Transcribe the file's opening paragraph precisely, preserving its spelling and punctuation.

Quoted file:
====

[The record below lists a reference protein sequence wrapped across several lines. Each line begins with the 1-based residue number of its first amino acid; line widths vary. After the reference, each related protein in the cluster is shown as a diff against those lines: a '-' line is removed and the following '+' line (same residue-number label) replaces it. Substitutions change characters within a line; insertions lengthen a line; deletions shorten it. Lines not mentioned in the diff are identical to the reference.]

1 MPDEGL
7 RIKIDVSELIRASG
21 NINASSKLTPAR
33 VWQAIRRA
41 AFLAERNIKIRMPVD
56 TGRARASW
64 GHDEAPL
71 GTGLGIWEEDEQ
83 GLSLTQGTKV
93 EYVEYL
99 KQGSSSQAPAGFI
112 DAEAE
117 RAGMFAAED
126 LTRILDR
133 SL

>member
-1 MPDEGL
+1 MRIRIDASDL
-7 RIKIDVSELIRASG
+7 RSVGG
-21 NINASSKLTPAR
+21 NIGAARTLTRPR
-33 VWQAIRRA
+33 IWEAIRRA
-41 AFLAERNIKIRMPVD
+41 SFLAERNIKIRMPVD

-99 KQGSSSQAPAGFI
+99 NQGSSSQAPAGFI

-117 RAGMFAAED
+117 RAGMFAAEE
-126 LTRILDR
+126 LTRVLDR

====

[The record below lists a reference protein sequence wrapped across several lines. Each line begins with the 1-based residue number of its first amino acid; line widths vary. After the reference, each related protein in the cluster is shown as a diff against those lines: a '-' line is removed and the following '+' line (same residue-number label) replaces it. Substitutions change characters within a line; insertions lengthen a line; deletions shorten it. Lines not mentioned in the diff are identical to the reference.]